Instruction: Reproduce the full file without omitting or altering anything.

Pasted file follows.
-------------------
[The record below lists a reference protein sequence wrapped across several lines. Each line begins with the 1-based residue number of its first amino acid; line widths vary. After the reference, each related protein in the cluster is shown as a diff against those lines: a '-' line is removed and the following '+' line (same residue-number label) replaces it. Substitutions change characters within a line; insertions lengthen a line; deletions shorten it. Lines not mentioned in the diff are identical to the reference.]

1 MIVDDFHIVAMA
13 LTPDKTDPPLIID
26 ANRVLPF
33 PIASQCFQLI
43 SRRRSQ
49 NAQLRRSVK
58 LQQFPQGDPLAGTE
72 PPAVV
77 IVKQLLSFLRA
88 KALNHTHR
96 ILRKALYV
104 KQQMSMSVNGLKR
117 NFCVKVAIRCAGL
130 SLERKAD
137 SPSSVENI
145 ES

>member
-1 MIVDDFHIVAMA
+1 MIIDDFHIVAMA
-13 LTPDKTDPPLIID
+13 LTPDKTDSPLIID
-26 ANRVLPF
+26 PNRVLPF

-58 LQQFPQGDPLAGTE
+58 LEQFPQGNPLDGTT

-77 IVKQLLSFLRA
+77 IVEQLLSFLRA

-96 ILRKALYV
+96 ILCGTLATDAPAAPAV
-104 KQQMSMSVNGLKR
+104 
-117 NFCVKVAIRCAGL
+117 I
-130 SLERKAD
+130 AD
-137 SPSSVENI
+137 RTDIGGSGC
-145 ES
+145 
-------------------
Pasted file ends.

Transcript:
[The record below lists a reference protein sequence wrapped across several lines. Each line begins with the 1-based residue number of its first amino acid; line widths vary. After the reference, each related protein in the cluster is shown as a diff against those lines: a '-' line is removed and the following '+' line (same residue-number label) replaces it. Substitutions change characters within a line; insertions lengthen a line; deletions shorten it. Lines not mentioned in the diff are identical to the reference.]

1 MIVDDFHIVAMA
13 LTPDKTDPPLIID
26 ANRVLPF
33 PIASQCFQLI
43 SRRRSQ
49 NAQLRRSVK
58 LQQFPQGDPLAGTE
72 PPAVV
77 IVKQLLSFLRA
88 KALNHTHR
96 ILRKALYV
104 KQQMSMSVNGLKR
117 NFCVKVAIRCAGL
130 SLERKAD
137 SPSSVENI
145 ES

>member
-1 MIVDDFHIVAMA
+1 MIIDDFHIVAMA
-13 LTPDKTDPPLIID
+13 LTPDKTDSPLIID
-26 ANRVLPF
+26 PNRVLPF

-58 LQQFPQGDPLAGTE
+58 LEQFPQGNPLDGTT

-77 IVKQLLSFLRA
+77 IVEQLLSFLRA

-96 ILRKALYV
+96 ILCGTLATDAPAAPAV
-104 KQQMSMSVNGLKR
+104 
-117 NFCVKVAIRCAGL
+117 I
-130 SLERKAD
+130 AD
-137 SPSSVENI
+137 RTDIGGSGC
-145 ES
+145 